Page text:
Local expertise for local need
The expertise of international charities lies in their strengths to deliver aid through legitimate channels to those in need in remote parts of the world. From a value-for-donation point of view, it can also be said that donating to an international need will reap more reward and have more impact: from as little as a few pounds for vaccination syringes or rehydration tablets, the lives of hundreds of children can be saved from wholly preventable causes. A small sum from a British donor can translate into buying a food pack to feed a family of 5 for over a month and from as little as £1 a day, a child in a developing country can be sponsored to receive food, clothing and access to education.

However, to serve the needs at home, it can be argued that local charities are a better fit and INGOs should not feel pressured to respond to domestic causes: instead leaving this to those organisations whose expertise lies in this area. Community groups founded on voluntary involvement, local business and government links can do more to address the needs of those living below the poverty line in the UK.

UK Social care legislation also dictates that those in need are supported through correct local channels for monitoring and safeguarding reasons – therefore strengthening the need for local organisations to focus and address domestic causes.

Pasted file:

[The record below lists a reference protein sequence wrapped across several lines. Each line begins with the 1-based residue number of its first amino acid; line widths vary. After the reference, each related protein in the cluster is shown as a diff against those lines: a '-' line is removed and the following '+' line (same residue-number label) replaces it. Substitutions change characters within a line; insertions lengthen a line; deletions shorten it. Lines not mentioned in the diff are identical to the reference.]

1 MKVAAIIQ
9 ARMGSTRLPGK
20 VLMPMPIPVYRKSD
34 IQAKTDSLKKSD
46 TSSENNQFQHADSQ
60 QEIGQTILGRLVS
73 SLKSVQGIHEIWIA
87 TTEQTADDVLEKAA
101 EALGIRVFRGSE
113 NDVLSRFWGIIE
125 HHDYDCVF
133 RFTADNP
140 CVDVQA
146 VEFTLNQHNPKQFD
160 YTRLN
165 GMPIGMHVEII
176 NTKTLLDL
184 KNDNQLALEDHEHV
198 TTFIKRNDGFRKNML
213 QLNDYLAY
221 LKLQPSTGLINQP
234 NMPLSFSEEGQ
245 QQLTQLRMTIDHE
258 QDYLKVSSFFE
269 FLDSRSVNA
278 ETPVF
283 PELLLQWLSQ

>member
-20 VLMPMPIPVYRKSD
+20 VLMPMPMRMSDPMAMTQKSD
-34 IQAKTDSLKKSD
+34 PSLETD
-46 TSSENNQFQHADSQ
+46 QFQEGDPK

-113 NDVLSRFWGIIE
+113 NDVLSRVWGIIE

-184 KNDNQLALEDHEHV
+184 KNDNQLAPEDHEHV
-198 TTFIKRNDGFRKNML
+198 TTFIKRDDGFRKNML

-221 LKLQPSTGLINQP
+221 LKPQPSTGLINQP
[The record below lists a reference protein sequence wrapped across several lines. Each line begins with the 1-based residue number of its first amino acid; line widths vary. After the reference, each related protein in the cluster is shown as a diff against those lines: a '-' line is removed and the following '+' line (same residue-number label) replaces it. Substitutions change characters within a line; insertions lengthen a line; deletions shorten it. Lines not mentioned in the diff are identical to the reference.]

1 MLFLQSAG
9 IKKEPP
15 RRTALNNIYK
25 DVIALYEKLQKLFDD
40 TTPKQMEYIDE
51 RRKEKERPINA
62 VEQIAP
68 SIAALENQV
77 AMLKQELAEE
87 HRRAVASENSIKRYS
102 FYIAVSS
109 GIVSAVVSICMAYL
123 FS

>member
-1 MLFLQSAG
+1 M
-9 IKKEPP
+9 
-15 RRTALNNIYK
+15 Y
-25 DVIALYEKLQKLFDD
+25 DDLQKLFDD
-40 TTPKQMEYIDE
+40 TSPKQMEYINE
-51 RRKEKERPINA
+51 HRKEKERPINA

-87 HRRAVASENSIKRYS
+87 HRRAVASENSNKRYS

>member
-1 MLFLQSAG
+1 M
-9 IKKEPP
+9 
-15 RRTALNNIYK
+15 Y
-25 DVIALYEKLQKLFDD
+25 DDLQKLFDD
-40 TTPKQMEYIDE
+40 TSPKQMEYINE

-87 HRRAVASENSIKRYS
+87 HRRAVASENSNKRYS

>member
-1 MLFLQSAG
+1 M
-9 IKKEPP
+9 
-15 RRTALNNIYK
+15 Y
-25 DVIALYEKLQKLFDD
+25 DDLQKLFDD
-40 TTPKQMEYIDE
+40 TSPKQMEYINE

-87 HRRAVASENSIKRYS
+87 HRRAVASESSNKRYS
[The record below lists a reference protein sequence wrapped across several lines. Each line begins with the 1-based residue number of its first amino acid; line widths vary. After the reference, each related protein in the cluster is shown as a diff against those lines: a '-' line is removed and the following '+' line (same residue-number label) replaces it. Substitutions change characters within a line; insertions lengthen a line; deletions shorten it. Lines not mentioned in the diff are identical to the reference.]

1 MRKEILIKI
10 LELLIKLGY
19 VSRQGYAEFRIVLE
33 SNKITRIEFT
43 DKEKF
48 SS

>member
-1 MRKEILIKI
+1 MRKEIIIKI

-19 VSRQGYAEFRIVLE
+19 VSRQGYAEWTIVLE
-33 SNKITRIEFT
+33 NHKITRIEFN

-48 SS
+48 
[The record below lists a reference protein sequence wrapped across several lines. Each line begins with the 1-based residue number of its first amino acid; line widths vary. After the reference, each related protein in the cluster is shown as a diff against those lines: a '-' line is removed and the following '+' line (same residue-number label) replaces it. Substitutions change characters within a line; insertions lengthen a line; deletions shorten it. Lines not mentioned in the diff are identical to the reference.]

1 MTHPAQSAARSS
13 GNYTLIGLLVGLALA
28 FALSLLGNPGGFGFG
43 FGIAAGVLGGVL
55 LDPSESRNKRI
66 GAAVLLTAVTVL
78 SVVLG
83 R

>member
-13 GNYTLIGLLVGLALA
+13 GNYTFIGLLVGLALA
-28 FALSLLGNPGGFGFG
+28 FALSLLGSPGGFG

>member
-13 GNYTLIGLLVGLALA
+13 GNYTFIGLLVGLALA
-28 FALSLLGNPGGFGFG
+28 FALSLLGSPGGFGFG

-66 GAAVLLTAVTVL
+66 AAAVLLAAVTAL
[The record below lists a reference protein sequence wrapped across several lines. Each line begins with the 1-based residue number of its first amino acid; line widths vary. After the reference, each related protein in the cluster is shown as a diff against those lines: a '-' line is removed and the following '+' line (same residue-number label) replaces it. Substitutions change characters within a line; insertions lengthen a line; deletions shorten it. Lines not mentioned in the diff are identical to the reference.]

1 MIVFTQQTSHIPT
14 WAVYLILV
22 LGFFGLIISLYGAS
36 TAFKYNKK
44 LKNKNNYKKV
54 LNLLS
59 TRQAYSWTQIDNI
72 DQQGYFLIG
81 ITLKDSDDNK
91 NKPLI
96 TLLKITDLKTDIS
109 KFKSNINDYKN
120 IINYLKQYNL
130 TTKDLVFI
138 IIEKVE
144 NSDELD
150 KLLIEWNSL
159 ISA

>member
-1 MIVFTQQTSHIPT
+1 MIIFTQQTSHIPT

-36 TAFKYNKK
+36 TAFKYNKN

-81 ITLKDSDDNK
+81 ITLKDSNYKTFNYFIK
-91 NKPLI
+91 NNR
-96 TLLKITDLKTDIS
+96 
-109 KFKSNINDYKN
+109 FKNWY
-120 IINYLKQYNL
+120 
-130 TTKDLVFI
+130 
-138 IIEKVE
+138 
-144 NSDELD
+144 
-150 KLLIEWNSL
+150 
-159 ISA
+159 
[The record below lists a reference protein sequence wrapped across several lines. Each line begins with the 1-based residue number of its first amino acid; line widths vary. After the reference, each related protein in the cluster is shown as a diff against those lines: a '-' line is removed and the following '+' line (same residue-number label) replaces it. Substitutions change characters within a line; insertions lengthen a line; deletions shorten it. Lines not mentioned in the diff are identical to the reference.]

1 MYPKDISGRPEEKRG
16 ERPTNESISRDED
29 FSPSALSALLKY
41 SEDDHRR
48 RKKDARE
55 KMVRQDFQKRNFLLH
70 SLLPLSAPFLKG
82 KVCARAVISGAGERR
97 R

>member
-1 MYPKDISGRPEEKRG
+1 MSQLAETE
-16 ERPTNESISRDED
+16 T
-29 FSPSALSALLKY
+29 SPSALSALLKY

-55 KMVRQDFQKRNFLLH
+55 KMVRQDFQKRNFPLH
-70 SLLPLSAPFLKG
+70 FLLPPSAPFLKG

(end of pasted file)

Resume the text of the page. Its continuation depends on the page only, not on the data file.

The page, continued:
Equal needs in an equal market
Unfortunately for these local charities, the larger named INGOs will usually garner more coverage and attention when vying for the affections of the Muslim donor. Media coverage of international affairs, affiliations with countries of origin and heritage and powerful media and marketing campaigns can often be no match for a smaller NGO. This seemingly unfair advantage can result in unfair pressure to pull back from foreign aid to ‘readdress the balance.’

The recent campaign on the government proposing to reduce the commitment to 0.7 per cent GDP for foreign aid has also cast spotlight on INGOs – and coincides with a call to the British Muslim market to up their commitment to domestic causes. Whatever the next move of the government to meet SDGs targets, the need for foreign aid does not detract from a local cause. Safeguarding and analysis of how the 0.7 per cent (approx. £13bn) is spent abroad should be the focus of target.

The donor therefore continues to find themselves in a dilemma of local versus international need that doesn’t need to exist. Local organisations should be able to focus their expertise and unique positions on raising funds and awareness without detracting from the needs of international causes. Charities operating globally should be able to continue to focus their efforts on foreign aid without a pressure to manage domestic causes that local organisations would be a better fit to address.

For the Muslim donor, from an Islamic point of view, there is no reason why both causes are not equally valid and therefore both charitable efforts are considered important and equally rewardable. Competition between charities within an increasingly crowded Muslim consumer market does not need to exist, should ethics and intentions be clear. The Muslim donor can continue to be encouraged to give to both causes in accordance with their personal preference, rather than face pressure to choose a need over any other. For surely the life of one in need is equally valid, wherever they may be in the world.